As the 2017-18 school year creeps up, recruiters are looking at their plans, and wondering what to keep from last year and what to change. College Recruiter teamed up with our friends at NAS Recruitment Innovation to create a white paper chock full of insight into trends and offer advice for talent acquisition teams with a high volume of entry-level hiring needs this fall.
Download the full white paper here
At a glance: Emerging trends for fall 2017
- Programmatic advertising is on the rise: New technology allows employers to get their job advertisements in front of the right audience.
- Employers who have a mobile-friendly job application process will see an increase in applications.
- Related: best practices in creating a mobile-friendly job application
- Most organizations have a need for applied tech skills but many recruiters have a poor understanding of what they really are and how to identify them. A candidate who is able to integrate people, processes, data and devices has applied tech skills.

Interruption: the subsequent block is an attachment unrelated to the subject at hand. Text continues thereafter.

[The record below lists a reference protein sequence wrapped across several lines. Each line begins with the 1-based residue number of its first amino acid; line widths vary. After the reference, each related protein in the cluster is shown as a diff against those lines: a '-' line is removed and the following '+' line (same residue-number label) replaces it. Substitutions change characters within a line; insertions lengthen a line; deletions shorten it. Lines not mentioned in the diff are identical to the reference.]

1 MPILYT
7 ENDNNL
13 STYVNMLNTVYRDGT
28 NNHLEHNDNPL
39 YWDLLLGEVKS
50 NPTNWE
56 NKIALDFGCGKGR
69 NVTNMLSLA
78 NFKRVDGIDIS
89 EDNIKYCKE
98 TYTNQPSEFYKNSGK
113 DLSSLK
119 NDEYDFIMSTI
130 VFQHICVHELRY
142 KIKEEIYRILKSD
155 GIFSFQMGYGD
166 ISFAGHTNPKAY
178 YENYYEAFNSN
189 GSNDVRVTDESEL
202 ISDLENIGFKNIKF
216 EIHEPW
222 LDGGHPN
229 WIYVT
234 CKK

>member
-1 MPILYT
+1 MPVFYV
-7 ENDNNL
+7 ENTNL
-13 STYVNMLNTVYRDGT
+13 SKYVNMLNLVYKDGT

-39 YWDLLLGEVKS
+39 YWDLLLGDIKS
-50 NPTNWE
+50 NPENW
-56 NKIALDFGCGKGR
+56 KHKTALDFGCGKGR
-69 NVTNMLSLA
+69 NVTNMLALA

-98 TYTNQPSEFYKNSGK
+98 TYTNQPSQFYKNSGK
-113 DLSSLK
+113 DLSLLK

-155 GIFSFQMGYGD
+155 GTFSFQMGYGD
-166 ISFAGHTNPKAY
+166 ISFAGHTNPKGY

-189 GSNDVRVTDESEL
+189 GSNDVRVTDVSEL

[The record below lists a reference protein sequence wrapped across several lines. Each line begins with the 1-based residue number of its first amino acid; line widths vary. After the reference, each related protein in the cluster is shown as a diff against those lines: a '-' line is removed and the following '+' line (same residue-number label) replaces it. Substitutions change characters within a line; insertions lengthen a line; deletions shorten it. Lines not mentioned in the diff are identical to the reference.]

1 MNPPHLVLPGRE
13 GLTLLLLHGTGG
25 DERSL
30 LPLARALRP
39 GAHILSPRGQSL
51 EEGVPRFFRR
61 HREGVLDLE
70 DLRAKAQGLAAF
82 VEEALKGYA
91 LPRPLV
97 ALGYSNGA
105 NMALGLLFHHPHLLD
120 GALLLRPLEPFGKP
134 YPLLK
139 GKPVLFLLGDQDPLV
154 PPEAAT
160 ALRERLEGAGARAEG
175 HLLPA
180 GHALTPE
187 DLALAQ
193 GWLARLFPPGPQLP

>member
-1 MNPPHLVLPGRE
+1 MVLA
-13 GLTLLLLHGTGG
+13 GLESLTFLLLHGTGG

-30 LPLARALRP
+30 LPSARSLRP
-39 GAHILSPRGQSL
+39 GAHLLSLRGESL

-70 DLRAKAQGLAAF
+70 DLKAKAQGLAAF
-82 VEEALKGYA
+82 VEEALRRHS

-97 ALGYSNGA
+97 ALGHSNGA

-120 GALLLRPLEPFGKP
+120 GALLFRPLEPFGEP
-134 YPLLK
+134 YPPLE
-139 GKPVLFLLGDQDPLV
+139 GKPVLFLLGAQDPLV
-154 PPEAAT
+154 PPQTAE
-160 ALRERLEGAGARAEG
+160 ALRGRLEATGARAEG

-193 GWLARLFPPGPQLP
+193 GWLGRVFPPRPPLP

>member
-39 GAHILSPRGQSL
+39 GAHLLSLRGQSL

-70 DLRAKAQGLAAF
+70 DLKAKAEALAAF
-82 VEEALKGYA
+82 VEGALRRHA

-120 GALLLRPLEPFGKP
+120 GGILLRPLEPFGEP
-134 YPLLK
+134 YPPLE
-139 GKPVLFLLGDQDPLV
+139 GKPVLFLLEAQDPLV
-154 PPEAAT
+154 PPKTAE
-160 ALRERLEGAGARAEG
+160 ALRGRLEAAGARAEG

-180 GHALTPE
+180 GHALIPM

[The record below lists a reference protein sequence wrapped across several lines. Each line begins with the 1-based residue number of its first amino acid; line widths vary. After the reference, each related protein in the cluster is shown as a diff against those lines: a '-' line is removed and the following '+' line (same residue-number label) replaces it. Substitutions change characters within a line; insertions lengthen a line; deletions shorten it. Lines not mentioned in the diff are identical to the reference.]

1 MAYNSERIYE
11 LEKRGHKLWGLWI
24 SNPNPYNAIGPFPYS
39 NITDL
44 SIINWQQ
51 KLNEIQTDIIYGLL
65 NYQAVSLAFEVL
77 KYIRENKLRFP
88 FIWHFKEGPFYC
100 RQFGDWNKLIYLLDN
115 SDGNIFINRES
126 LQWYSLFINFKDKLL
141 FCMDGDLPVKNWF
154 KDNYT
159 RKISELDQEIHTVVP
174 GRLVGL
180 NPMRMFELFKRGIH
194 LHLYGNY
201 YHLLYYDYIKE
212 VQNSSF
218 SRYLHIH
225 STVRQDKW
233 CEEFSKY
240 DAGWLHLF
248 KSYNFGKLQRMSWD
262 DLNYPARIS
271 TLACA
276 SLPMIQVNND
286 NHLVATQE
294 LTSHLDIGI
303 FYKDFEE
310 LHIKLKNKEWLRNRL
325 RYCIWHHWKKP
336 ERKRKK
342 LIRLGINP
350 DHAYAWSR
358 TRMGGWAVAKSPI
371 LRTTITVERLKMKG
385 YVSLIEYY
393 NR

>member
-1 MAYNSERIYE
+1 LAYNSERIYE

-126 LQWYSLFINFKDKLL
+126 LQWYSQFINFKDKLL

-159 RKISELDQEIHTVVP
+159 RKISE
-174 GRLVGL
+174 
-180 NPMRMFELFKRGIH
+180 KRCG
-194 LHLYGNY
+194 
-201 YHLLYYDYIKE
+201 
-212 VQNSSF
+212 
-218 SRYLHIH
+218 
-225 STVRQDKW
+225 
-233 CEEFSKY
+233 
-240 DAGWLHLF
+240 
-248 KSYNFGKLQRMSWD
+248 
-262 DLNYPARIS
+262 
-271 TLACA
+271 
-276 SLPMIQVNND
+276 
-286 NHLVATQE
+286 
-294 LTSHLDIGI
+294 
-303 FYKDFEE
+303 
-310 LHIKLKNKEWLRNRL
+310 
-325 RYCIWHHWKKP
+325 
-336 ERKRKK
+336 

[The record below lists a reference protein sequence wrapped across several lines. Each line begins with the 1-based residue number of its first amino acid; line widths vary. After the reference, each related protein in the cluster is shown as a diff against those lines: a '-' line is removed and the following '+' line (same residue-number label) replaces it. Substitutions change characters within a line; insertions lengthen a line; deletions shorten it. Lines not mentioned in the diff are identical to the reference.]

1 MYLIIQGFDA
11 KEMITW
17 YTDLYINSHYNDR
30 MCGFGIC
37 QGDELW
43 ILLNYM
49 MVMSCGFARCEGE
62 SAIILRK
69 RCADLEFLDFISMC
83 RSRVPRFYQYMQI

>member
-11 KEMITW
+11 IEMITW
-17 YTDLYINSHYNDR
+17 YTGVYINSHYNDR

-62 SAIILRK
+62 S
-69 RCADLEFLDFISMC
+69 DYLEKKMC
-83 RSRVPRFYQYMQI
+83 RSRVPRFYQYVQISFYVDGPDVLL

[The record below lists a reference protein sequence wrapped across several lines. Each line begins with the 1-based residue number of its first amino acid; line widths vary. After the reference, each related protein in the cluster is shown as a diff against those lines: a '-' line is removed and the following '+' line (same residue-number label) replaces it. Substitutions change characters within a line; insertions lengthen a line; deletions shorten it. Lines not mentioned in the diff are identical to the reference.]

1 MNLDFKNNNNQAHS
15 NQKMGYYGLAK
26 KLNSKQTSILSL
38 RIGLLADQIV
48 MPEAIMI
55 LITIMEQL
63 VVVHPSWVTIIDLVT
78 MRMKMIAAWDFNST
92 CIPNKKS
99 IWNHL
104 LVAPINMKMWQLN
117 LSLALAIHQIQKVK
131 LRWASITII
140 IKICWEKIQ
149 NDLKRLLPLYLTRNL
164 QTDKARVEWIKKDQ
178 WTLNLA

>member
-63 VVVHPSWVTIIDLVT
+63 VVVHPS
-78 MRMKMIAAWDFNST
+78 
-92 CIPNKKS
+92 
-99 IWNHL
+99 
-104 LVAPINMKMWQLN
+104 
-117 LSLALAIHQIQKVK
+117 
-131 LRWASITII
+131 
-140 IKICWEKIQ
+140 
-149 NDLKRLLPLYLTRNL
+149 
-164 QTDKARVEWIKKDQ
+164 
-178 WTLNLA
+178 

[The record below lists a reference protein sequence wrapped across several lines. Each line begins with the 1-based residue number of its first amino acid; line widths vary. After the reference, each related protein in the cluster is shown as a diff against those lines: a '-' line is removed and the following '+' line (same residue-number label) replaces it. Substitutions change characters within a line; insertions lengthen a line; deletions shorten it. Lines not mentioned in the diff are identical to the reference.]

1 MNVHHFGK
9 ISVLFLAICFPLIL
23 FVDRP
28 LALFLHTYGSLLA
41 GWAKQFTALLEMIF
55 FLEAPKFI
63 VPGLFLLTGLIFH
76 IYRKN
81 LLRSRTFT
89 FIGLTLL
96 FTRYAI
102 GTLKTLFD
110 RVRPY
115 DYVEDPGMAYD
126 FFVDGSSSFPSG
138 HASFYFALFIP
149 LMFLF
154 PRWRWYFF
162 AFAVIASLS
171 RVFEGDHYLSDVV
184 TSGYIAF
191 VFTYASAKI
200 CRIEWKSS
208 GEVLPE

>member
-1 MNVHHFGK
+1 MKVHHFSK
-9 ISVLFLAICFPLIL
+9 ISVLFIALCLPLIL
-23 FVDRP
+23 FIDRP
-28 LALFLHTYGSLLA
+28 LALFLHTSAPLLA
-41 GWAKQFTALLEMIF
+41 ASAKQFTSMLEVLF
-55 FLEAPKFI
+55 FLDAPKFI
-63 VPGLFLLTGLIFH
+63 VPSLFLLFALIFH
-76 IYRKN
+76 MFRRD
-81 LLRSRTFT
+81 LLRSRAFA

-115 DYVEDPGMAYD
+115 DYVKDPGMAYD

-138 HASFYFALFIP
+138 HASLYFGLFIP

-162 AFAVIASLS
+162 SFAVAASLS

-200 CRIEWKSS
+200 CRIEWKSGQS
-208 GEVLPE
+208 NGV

- While STEM (science, technology, engineering and math) grads are in demand, smart recruiters and employers seek college grads who are willing to be trained, no matter what their background or degree. In other words, expand the majors or degrees of recent grads when recruiting. Focus on those who have soft skills and want to learn and be trained, and not just degree/program.
Read all emerging trends in the full white paper
What students will be looking for in a potential employer
Students are becoming more focused on the impact of the organization—millennials want to know their work is adding to the public good or, in some way, making the world a little better. They want to know about your company’s corporate social responsibility activities and efforts. And they remain interested in work-life balance, flexibility, and of course, salary.
In addition, students look for these seven benefits and perks:
- Heath care benefits are important: Benefits have hit the student priority short list. That’s according to Sean M. Schofield, Assistant Director of Internships at Cohen Career Center at William & Mary. A recent survey of their students found that benefits made the number two spot for job seekers’ priorities (following “meaningful work”). “Perhaps it’s due to healthcare being in the national spotlight, but it’s certainly on their radar, and we didn’t expect it,” said Schofield.